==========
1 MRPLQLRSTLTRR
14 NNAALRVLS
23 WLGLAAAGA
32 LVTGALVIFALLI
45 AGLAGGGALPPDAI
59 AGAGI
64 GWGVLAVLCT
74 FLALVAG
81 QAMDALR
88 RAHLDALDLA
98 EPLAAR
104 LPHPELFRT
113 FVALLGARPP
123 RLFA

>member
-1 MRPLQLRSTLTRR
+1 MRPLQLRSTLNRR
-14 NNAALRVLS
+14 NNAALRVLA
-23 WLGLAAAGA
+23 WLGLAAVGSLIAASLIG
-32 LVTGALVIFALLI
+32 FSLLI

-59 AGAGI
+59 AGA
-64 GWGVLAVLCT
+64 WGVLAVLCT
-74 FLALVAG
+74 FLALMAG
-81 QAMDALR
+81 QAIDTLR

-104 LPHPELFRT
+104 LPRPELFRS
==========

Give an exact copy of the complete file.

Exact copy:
1 MRPLQLRSTLTRR
14 NNAALRVLS
23 WLGLAAAGA
32 LVTGALVIFALLI
45 AGLAGGGALPPDAI
59 AGAGI
64 GWGVLAVLCT
74 FLALVAG
81 QAMDALR
88 RAHLDALDLA
98 EPLAAR
104 LPHPELFRT
113 FVALLGARPP
123 RLFA

>member
-1 MRPLQLRSTLTRR
+1 MRPLQLRSTLNRR
-14 NNAALRVLS
+14 NNAALRVLA
-23 WLGLAAAGA
+23 WLGLAAVGSLIAASLIG
-32 LVTGALVIFALLI
+32 FSLLI

-59 AGAGI
+59 AGA
-64 GWGVLAVLCT
+64 WGVLAVLCT
-74 FLALVAG
+74 FLALMAG
-81 QAMDALR
+81 QAIDTLR

-104 LPHPELFRT
+104 LPRPELFRS